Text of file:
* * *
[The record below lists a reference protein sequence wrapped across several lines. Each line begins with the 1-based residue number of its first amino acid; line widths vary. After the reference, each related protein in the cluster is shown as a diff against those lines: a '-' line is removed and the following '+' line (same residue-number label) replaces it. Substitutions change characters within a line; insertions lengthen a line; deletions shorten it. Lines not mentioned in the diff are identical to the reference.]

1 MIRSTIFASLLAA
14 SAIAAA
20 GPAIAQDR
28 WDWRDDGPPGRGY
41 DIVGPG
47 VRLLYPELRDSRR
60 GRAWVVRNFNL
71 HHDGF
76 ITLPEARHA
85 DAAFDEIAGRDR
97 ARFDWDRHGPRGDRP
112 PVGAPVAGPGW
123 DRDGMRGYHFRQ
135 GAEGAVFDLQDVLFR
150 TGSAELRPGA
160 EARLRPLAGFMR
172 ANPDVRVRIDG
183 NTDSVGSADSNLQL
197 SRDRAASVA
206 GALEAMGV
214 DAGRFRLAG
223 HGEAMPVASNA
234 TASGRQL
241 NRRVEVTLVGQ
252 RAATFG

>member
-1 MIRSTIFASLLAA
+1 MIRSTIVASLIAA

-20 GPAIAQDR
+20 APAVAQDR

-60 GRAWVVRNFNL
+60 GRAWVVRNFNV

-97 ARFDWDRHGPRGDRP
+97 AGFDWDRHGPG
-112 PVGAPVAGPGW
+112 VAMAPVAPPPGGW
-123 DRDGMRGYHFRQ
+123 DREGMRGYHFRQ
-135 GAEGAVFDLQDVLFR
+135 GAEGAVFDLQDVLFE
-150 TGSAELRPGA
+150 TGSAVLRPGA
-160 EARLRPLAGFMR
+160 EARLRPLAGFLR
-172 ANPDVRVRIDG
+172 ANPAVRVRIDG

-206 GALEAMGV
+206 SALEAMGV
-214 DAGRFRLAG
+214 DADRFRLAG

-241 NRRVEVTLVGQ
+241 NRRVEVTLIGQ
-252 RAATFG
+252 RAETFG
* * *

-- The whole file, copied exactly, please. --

[The record below lists a reference protein sequence wrapped across several lines. Each line begins with the 1-based residue number of its first amino acid; line widths vary. After the reference, each related protein in the cluster is shown as a diff against those lines: a '-' line is removed and the following '+' line (same residue-number label) replaces it. Substitutions change characters within a line; insertions lengthen a line; deletions shorten it. Lines not mentioned in the diff are identical to the reference.]

1 MIRSTIFASLLAA
14 SAIAAA
20 GPAIAQDR
28 WDWRDDGPPGRGY
41 DIVGPG
47 VRLLYPELRDSRR
60 GRAWVVRNFNL
71 HHDGF
76 ITLPEARHA
85 DAAFDEIAGRDR
97 ARFDWDRHGPRGDRP
112 PVGAPVAGPGW
123 DRDGMRGYHFRQ
135 GAEGAVFDLQDVLFR
150 TGSAELRPGA
160 EARLRPLAGFMR
172 ANPDVRVRIDG
183 NTDSVGSADSNLQL
197 SRDRAASVA
206 GALEAMGV
214 DAGRFRLAG
223 HGEAMPVASNA
234 TASGRQL
241 NRRVEVTLVGQ
252 RAATFG

>member
-1 MIRSTIFASLLAA
+1 MIRSTIVASLIAA

-20 GPAIAQDR
+20 APAVAQDR

-60 GRAWVVRNFNL
+60 GRAWVVRNFNV

-97 ARFDWDRHGPRGDRP
+97 AGFDWDRHGPG
-112 PVGAPVAGPGW
+112 VAMAPVAPPPGGW
-123 DRDGMRGYHFRQ
+123 DREGMRGYHFRQ
-135 GAEGAVFDLQDVLFR
+135 GAEGAVFDLQDVLFE
-150 TGSAELRPGA
+150 TGSAVLRPGA
-160 EARLRPLAGFMR
+160 EARLRPLAGFLR
-172 ANPDVRVRIDG
+172 ANPAVRVRIDG

-206 GALEAMGV
+206 SALEAMGV
-214 DAGRFRLAG
+214 DADRFRLAG

-241 NRRVEVTLVGQ
+241 NRRVEVTLIGQ
-252 RAATFG
+252 RAETFG